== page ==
From Picasso to Man Ray, women have fascinated artists and played muse to them for times immemorial. Since we’re still celebrating Women’s Day on the site, let’s try and figure just why that is so…
artists women muse charu enamel paint 430x550

‘Charu’ (2004-2006), Enamel paint and varnish on laminate.
Be it women’s issues or the physical feminine form, artists have always taken inspiration from the women kind. Why this is so though, is something that has intrigued us for a while. We take our query to the quintessential painter from Mumbai, Atul Dodiya. “Women are more sensitive and sincere.  There is certain inherent abstraction in their being. Artists are curious and crave for certain abstraction in their art.  Women provide and generate different spirits.  The range of emotions they reveal are amazing. As a subject for a work of art, it is challenging and difficult as well” he explains.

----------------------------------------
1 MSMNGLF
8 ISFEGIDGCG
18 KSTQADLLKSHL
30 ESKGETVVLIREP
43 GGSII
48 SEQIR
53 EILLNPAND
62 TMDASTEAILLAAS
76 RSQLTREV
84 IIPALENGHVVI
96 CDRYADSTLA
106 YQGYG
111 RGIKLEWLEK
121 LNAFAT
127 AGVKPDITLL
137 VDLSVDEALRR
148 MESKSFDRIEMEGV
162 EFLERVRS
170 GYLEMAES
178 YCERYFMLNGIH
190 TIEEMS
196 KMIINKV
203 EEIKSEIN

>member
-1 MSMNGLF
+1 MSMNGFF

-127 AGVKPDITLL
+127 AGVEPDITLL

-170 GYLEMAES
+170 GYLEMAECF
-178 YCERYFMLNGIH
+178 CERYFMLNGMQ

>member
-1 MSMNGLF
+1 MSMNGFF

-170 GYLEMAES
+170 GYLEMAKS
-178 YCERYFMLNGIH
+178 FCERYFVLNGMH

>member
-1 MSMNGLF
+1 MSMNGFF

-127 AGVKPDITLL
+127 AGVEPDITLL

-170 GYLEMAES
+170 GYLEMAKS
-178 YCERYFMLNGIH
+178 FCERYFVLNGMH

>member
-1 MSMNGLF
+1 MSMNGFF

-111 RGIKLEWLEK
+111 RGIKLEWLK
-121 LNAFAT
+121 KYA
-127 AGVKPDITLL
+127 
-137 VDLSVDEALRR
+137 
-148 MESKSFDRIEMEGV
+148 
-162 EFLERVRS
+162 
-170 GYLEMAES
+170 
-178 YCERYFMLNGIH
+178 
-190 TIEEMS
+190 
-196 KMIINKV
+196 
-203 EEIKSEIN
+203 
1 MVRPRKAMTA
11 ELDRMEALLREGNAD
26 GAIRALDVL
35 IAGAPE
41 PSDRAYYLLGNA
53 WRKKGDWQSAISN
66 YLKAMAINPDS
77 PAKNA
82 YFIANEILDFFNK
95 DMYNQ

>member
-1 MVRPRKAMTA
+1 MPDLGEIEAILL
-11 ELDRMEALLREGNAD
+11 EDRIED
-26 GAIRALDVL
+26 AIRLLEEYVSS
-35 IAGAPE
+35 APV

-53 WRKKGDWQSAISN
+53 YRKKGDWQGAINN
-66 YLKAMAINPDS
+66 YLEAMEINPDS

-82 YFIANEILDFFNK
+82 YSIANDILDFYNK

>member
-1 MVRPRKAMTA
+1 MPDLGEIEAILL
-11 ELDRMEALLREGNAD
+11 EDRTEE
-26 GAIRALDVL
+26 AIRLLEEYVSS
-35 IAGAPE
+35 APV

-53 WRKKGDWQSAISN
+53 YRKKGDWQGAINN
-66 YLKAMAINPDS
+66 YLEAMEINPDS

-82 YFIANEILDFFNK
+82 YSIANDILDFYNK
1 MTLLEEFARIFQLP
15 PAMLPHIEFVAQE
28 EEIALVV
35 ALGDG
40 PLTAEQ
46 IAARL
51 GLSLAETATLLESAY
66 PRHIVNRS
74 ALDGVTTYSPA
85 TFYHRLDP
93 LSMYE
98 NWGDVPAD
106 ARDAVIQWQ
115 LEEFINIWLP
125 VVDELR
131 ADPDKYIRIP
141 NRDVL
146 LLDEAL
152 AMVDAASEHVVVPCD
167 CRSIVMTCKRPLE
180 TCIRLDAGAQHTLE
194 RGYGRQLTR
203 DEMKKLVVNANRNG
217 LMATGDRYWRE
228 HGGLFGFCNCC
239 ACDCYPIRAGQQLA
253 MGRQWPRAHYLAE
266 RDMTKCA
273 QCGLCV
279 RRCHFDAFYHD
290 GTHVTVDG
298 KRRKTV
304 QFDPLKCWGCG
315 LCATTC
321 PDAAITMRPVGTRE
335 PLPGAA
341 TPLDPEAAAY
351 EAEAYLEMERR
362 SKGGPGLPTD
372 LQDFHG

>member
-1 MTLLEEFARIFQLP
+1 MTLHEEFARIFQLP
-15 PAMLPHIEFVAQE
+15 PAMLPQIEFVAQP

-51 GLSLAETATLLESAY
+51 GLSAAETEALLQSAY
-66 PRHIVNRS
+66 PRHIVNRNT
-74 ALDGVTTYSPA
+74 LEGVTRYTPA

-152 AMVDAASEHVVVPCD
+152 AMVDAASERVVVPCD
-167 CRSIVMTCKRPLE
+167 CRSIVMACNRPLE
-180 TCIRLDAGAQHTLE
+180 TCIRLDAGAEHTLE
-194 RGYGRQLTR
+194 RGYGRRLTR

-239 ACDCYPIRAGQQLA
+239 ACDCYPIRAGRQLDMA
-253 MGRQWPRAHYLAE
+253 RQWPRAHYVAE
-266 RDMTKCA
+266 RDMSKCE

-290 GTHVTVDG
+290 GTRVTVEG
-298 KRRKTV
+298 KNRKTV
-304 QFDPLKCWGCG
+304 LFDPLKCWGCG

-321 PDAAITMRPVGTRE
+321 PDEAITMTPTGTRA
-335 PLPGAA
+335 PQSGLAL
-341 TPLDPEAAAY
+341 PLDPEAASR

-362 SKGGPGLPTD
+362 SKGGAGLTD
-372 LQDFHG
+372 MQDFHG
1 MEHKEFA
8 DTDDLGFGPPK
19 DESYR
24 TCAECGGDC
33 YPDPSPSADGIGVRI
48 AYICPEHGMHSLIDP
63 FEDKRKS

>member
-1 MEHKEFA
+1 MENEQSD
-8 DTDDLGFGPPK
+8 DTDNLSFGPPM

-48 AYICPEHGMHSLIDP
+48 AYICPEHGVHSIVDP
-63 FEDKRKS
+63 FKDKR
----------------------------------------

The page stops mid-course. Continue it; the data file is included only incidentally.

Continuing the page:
artists women muse golden womb series 600x400

The Golden womb series
While that explains why men seek inspiration in women, we thought it would be interesting to get a female artist’s perspective on the same. Artist Seema Kohli tells us, “The feminine is the basic source of energy, procreation and movement. Hence, the celebration of the feminine form in visual media.” Her work, The Golden womb series, is Kohli’s tribute to women hood.

artists women muse noire et blanche 600x400

That said some international artists have explored this muse and artist relationship through their work, quite literally. Here are a few.

Man Ray cast Kiki (accomplished cabaret singer, memoirist, and painter), his lover in many of his most famous photos and films, including this iconic picture, Noire et Blanche (Black and White), from 1926.

artists women muse victorine meurent 600x400

Édouard Manet painted his muse Victorine Meurent (popular model of the day) in many of his paintings, including, Olympia (1863) and his equally famous masterpiece, Le Déjeuner sur l’Herbe (The Picnic.)

artists women muse picasso marie therese walter 600x400

Pablo Picasso’s muse Marie-Thérèse Walter, was the artist’s favorite model during his surrealist phase —canvas, Repose (1932).